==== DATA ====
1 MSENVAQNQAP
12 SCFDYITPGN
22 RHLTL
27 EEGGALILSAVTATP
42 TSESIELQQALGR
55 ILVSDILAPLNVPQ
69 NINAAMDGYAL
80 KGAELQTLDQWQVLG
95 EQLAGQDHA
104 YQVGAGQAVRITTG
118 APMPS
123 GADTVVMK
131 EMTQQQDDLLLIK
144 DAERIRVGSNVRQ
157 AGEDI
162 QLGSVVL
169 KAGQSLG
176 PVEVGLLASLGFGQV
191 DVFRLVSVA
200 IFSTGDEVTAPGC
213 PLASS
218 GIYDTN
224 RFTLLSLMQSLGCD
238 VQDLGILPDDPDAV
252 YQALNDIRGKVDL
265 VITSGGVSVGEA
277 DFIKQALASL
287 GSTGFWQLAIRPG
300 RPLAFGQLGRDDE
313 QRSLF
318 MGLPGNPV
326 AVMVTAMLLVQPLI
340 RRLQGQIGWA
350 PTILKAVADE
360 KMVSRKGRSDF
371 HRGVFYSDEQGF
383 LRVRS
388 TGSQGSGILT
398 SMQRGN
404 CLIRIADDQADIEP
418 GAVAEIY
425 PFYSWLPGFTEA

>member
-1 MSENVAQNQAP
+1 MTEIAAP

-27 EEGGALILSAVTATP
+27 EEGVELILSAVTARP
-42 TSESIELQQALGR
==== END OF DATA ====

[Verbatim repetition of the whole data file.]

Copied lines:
1 MSENVAQNQAP
12 SCFDYITPGN
22 RHLTL
27 EEGGALILSAVTATP
42 TSESIELQQALGR
55 ILVSDILAPLNVPQ
69 NINAAMDGYAL
80 KGAELQTLDQWQVLG
95 EQLAGQDHA
104 YQVGAGQAVRITTG
118 APMPS
123 GADTVVMK
131 EMTQQQDDLLLIK
144 DAERIRVGSNVRQ
157 AGEDI
162 QLGSVVL
169 KAGQSLG
176 PVEVGLLASLGFGQV
191 DVFRLVSVA
200 IFSTGDEVTAPGC
213 PLASS
218 GIYDTN
224 RFTLLSLMQSLGCD
238 VQDLGILPDDPDAV
252 YQALNDIRGKVDL
265 VITSGGVSVGEA
277 DFIKQALASL
287 GSTGFWQLAIRPG
300 RPLAFGQLGRDDE
313 QRSLF
318 MGLPGNPV
326 AVMVTAMLLVQPLI
340 RRLQGQIGWA
350 PTILKAVADE
360 KMVSRKGRSDF
371 HRGVFYSDEQGF
383 LRVRS
388 TGSQGSGILT
398 SMQRGN
404 CLIRIADDQADIEP
418 GAVAEIY
425 PFYSWLPGFTEA

>member
-1 MSENVAQNQAP
+1 MTEIAAP

-27 EEGGALILSAVTATP
+27 EEGVELILSAVTARP
-42 TSESIELQQALGR